Kyle Larson finishes first after getting a second chance


Kyle Larson is a deserving NASCAR champion.

Few have been more dominant in a brutally long 10-month season. Ten victories and 2,581 laps led – the most since the inception of the 36-race season – are important footnotes in a championship that will be defined by so much more than a fast car.

A perfect pit stop at the Phoenix Raceway Sunday catapulted Larson from fourth to first with 28 laps remaining. With that advantage, he did what he’s done all year – run away from the field. Sunday’s win said a lot about racing and race. And while he’s never deflected blame for making a racial slur during a live stream of a virtual race last year, he’s worked tirelessly since to be a better person.

Banished by NASCAR after only four races in 2020, Larson earned a second chance by growing past his indiscretion, and he did with the backdrop of one of the most difficult times in American history when racial and cultural divisions ran deep.

Larson put himself above all that. He started a foundation to help families in need. He wanted to become a role model for children from all different backgrounds. His “Drive for 5” program started with $500,000 of his own money, and he vowed to chip in $5 for every lap led and $5,000 for every top-10 finish. That added up to $612,905.

In addition, Larson became a volunteer with the Urban Youth Racing School, which encourages STEM-related careers for children in the Philadelphia area.

But most important, Larson taught everyone there is value in redemption. Hundreds of families and children now are served because Larson chose to mature emotionally and spiritually.

Now his message will be delivered from the championship pulpit.

“Eighteen months ago, I didn’t think that I was ever going to be in a Cup car again. Strapping in for the Daytona 500 didn’t even seem real, let alone winning the championship,” he said.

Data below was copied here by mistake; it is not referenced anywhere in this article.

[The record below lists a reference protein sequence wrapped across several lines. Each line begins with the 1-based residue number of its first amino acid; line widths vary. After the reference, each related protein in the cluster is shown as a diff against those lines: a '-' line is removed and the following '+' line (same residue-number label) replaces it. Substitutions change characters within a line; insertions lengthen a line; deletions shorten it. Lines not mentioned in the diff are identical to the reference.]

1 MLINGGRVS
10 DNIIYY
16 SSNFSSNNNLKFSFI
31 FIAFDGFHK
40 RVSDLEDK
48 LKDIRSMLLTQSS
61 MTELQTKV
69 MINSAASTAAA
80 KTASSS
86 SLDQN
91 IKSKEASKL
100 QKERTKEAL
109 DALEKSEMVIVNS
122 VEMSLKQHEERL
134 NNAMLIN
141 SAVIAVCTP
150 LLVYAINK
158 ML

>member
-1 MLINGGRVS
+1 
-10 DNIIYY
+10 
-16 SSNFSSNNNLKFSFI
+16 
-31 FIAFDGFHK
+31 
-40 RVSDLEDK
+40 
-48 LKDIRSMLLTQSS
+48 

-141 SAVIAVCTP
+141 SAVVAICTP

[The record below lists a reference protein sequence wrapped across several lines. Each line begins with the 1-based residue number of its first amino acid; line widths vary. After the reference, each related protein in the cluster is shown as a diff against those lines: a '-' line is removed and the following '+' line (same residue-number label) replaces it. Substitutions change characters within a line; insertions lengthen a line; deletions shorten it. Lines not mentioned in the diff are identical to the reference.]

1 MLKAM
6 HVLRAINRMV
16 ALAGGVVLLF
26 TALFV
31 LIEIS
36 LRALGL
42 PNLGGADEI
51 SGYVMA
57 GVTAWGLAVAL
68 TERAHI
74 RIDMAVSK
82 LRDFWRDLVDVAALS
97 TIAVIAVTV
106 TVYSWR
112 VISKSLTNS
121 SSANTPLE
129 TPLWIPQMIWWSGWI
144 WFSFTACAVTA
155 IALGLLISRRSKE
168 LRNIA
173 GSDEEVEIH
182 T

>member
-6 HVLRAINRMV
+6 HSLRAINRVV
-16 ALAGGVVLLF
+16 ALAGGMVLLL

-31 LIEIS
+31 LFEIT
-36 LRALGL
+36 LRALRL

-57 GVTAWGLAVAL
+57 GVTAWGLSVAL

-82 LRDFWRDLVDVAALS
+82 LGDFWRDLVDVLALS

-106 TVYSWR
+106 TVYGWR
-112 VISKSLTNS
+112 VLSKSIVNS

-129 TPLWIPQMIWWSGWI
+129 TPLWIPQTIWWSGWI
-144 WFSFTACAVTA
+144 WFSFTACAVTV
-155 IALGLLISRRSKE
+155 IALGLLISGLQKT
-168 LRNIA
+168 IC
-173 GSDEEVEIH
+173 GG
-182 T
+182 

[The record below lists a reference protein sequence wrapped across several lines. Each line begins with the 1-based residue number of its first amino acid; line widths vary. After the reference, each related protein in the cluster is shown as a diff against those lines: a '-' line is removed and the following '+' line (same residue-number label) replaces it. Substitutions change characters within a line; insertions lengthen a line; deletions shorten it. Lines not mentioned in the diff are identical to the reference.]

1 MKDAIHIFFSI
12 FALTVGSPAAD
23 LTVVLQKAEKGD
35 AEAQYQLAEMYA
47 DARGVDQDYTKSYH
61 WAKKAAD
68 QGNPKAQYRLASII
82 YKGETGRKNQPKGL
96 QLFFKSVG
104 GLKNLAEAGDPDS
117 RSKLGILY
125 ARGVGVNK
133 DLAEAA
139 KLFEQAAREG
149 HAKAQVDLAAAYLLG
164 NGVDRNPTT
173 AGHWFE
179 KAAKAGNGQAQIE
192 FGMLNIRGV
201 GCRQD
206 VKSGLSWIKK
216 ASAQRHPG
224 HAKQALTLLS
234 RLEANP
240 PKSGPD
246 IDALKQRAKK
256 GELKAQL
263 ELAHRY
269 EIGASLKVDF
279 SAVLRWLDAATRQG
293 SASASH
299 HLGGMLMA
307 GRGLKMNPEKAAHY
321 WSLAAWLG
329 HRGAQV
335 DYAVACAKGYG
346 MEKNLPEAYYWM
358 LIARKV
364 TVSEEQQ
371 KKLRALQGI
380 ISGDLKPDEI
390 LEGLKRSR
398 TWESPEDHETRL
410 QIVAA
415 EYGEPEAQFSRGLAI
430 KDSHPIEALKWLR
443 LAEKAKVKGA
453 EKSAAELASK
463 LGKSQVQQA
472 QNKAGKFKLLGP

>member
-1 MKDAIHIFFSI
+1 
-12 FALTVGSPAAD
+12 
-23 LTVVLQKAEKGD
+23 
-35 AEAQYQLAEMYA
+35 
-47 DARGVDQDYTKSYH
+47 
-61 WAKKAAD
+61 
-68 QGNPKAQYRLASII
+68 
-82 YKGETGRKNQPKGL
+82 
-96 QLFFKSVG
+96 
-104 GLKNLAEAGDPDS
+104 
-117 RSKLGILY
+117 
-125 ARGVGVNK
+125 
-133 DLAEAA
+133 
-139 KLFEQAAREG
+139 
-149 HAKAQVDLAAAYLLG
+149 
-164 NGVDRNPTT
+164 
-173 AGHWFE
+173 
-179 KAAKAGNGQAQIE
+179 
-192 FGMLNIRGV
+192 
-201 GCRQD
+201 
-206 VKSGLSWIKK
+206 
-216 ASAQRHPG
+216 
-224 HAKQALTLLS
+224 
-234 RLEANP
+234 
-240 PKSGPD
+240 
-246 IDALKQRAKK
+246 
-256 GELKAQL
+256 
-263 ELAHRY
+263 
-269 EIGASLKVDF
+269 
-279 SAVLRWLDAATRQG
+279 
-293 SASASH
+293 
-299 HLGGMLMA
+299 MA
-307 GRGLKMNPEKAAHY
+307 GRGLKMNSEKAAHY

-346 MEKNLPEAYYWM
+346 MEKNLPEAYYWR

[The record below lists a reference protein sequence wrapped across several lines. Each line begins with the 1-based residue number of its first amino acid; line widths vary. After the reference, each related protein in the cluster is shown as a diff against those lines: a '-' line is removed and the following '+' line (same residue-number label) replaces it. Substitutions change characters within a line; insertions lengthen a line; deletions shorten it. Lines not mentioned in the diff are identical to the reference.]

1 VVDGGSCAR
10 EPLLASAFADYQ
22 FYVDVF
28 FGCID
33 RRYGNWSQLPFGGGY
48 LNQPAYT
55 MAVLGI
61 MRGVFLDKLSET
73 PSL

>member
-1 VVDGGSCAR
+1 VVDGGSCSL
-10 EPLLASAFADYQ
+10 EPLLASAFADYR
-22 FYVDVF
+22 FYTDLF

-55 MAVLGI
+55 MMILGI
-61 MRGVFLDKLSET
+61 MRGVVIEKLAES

“No, it’s definitely been a journey, a roller coaster. But I’m very thankful for my second chance and every opportunity I’ve been given in these last 18 months.

Life is a crazy thing, and you’ve just got to stay positive through it all, and everything will hopefully work out for you.”

The enormity of his comeback hit him before the race started. He cried before driver introductions, during the pre-race ride-around and during his warm-up laps. By the time he crossed the finish line, he was a mess.

“With the pressure of this race and everything that was on the line, to win this championship – every one of these fans made me feel it,” he said. “I was trying to tell myself to just chill out, stop tearing up. I make fun of my dad all the time for crying, and I’m worse than he is.

“But [Sunday] was more tears than normal, I think, just because of the significance of the event, of the journey that it took to get here.”

Larson was lucky. Most, no matter how talented, don’t get a do-over. Car owner Rick Hendrick was one of the few with the resources, compassion and influence to bring Larson back. Hendrick found sponsorship for 12 of 36 regular-season races, so he filled the void by putting his own sponsorship stickers on the car.

“I never thought I was taking a risk. I mean, I know how good he is,” Hendrick said. “I’m just fortunate we were able to get him, and man, what a wheelman he is. Ten races won, 11 with the all-star race. It’s unbelievable.”

The championship is just a part of the celebration. He watched Larson grow into a person who inspired change and growth. He watched him become a winner – both on and off the track.

“You know, the more I was around Kyle, the more I appreciated the kind of person he was in and all the things he was doing out in charity,” Hendrick said. “I think last week or the week before, he visited three food banks and gave out a ton of money.

“I got to know the person. I knew the racer but got to spending time with him and his family and how dedicated he was to doing the right thing. He’s done everything he could to get back into the sport and [being] something we’re all proud of – and he’s proud of. He’s been more talented than I thought he was, and he’s been an unbelievable person. He’s got a big heart, and he’s done a lot of things that nobody in here knows about. He doesn’t try to get publicity, and he’s just a good human being, and he’s got a tremendous amount of talent.”

An inordinate amount of talent.

During his break from NASCAR, he won 46 dirt races, including the prestigious Chili Bowl. Tony Stewart, who knows what it takes to be a champion, has been Larson’s biggest fan. On Sunday, he called Larson the “best race car driver I’ve ever seen.”

And a deserving NASCAR champion.


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